- The launch of Lennie the Legend in February 2014 led to an article on Lennie Gwyther by Carolyn Webb in The Age and the Sydney Morning Herald: http://www.smh.com.au/national/the-nineyearold-who-rode-a-pony-1000km-to-sydney-20150122-12v3kq.html. Lennie’s story then inspired a school musical: http://www.theage.com.au/victoria/kids-musical-tells-of-boys-epic-1932-horse-ride-20151026-gkimf7.html. There is also now a website dedicated to Lennie Gwyther, and an appeal has been launched to raise money to erect a statue to him in his home town of Leongatha in Victoria: http://www.lenniegwyther.com/.
- Lennie the Legend was shortlisted in the New South Wales Premier’s History Awards 2015, in the Young People’s History Prize category. The winners were announced at an elegant event at the State Library in Sydney on 4 September 2015, which I attended with my family. Congratulations to the winner, My Gallipolli by Ruth Starke. The Judges’ comments for the three shortlisted books are available at http://www.sl.nsw.gov.au/about/awards/premiers_awards/nsw_premiers_history_awards/2015_nsw_premier%27s_history_awards/2015_pha_shortlist/2015_young_peoples_history_prize.html.
- Lennie the Legend won the Children’s Book Council of Australia’s Book of the Year Awards 2016 in the Eve Pownall category for information books: https://cbca.org.au/book/lennie-the-legend-solo-to-sydney-by-pony. Here is the judges’ report http://readingtime.com.au/judges-report-cbca-book-year-awards-2016/. My acceptance speech is avaialable at: http://readingtime.com.au/cbca-eve-pownall-award-information-books-acceptance-speech-dr-stephanie-owen-reeder-author-lennie-legend/. It was a truly wonderful experience to be a part of the award ceremony along with so many notable Australian children’s authors and illustrators, including Robert Ingpen, Morris Gleitzman, Peter Gouldthorpe, Libby Gleeson, Anna Walker and Emily Rodda. It was also an honour to receive the award from Australia’s Governor-General, His Excellency Sir Peter Cosgrove.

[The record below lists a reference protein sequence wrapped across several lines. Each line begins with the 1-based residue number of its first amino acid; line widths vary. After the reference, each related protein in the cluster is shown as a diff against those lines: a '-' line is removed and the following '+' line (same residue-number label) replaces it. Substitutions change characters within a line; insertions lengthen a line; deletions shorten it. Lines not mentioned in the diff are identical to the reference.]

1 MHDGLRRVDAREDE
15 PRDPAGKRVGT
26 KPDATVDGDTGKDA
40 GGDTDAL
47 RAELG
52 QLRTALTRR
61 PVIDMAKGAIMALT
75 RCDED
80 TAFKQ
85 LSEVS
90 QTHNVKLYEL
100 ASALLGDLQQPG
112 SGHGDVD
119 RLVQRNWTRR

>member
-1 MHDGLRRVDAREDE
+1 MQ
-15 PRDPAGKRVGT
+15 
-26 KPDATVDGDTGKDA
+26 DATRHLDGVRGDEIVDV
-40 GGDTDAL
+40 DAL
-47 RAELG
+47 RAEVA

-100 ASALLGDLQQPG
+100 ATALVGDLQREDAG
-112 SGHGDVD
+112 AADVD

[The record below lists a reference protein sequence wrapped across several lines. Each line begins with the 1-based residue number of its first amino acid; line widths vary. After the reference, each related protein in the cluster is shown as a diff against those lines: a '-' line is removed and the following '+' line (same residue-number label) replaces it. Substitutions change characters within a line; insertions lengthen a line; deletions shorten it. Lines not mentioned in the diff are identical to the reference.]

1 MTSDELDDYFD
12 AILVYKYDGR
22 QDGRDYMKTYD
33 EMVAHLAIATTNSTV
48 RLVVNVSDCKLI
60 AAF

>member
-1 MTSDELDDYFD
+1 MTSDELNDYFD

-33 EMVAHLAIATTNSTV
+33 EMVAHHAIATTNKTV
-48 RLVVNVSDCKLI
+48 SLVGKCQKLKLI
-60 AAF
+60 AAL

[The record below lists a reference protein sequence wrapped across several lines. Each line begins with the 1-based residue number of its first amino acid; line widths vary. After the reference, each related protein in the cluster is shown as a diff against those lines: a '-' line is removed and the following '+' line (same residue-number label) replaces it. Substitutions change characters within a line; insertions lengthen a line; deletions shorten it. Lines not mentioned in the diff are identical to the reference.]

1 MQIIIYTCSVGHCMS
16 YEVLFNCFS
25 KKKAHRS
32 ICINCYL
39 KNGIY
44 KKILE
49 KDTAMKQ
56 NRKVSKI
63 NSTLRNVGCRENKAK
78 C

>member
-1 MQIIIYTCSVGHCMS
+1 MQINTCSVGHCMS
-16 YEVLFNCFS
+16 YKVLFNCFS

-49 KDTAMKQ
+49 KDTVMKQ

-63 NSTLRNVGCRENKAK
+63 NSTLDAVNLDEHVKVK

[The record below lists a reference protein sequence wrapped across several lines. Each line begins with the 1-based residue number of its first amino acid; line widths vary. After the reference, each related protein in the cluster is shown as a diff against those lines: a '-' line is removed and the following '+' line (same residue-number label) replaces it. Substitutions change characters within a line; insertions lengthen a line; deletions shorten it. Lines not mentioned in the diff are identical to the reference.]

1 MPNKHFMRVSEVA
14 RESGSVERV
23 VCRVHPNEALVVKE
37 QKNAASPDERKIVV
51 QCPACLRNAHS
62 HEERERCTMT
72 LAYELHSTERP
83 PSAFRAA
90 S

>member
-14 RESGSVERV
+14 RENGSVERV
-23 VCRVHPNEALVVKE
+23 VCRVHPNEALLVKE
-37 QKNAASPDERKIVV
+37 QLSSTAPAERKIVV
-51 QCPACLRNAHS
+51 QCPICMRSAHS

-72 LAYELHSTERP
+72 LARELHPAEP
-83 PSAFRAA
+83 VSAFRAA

- Lennie the Legend was Highly Commended in the ACT Writing and Publishing Awards 2016, in the Children’s category, which was won by the wonderful Jackie French for her picture book Horace the Baker’s Horse. A book that I edited, This is Captain Cook, by the talented duo of Tania McCartney and Christina Booth, was also Highly Commended: https://actwritersblog.com/2017/01/19/2016-act-writing-and-publishing-award-winners/.
One of the delights of being an author is getting feedback from your readers. The response of the children at Gunning Public School to Lennie and his story was truly inspiring: http://www.goulburnpost.com.au/story/4181245/author-makes-school-visit/ and http://www.gunning-p.schools.nsw.edu.au/gallery/author-visit. And I love the illustrations created by the children at Oromahoe School in New Zealand. I have also received much-appreciated letters from people who knew and worked with Lennie and wanted to share their memories of him.
Thank you, Lennie. It has been a roller-coaster ride of epic proportions – who knows where we will go next!